Dare I say that Christmas can be competitive? When it comes to bidding on Christmas decorations at auction, yes, a good-natured biddy frenzy can erupt over a single ornament.
There’s a big market for vintage Christmas collectibles, and I bet some people are unpacking their boxes right now, getting ready to decorate their homes right after Thanksgiving. Not only will the outside of their homes be decorated, the inside will look like a winter wonderland with everything from Santa Claus and reindeer figurines, bells, sleighs, nutcrackers, nativity scenes and villages to Coca-Cola Christmas advertising, vinyl records, holiday-themed dishes, hand towels, hummels and more.
There’s a lot of nostalgia associated with these decorations, which is why I think people get competitive when bidding for them. As with any collectible, rarity and condition will affect the value of collectibles. Some of the antique and vintage collectibles that do well include:
Aluminum Trees: You might be tempted to throw this out, but collectors will pay a pretty penny for these silver, pink and other colored aluminum trees from the 1950s. If you have the rotating electric tree stand, that’s even better!
Tree Ornaments: Thick-blown glass ornaments from Germany, known as a kugel, can date back to the turn of the 20th century and command several hundred dollars at auction. Rare cotton ornaments, such as those made by Heubach, can also realize several hundred dollars at auction. Shiny Brite ornaments, made in America in the late 1940s, sold at Woolworth for as little as 2 cents for a box of six. We’ve seen them sell for $200. Vintage wood and silver ornaments can also do well at auction.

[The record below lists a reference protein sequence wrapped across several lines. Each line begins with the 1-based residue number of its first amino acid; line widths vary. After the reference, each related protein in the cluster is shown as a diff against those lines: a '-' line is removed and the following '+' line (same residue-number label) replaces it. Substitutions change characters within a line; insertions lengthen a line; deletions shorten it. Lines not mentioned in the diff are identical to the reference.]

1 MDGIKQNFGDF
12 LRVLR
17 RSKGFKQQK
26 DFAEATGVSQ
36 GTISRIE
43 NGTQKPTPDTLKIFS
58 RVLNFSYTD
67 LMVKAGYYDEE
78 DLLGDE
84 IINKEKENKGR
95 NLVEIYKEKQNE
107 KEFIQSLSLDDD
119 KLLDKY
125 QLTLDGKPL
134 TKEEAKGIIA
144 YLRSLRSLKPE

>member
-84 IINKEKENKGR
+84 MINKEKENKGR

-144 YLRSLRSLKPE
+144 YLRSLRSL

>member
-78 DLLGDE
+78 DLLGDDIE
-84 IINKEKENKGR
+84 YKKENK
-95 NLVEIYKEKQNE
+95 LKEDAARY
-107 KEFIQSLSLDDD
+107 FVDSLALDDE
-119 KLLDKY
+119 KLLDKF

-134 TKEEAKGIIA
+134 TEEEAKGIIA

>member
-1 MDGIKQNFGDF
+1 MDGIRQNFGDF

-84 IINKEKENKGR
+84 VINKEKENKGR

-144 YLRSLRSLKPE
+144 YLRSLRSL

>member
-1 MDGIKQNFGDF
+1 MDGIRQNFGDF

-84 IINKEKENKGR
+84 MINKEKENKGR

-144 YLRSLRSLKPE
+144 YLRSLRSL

Nutcrackers: Tchaikovsky’s classic ballet, The Nutcracker, established nutcrackers as a holiday tradition in the late 1800s. While there are so many varieties that can be found in the secondary market, nutcrackers made by Otto Ulbricht and the Steinbach are highly collectible. One-off, hand-made folk art nutcrackers also do well at auction.
Vintage Lights: Holiday light sets were first sold in the mid-1920s, but the lights we most often see are the colorful teardrop-shaped string of lights from the 1950s. Bubble lights, which were introduced in 1946, are also in demand. When buying vintage Christmas lights, look for condition of wiring and bulbs. Make sure they are in safe, operable condition if you plan to use them in your Christmas display.
Unfortunately, many Christmas collectibles that were highly collectible have lost value over the years. Hummels are a good example of this. They’ve flooded the market, but younger buyers have little interest in collecting them.
Don’t let that damper your holiday spirit, though. The most important thing to remember about Christmas or any holiday decorations is that they are meant to help you celebrate with family and friends. And, you can’t put a price on those happy memories.
Erik Hoyer owns EJ’s Auction & Consignment in Glendale.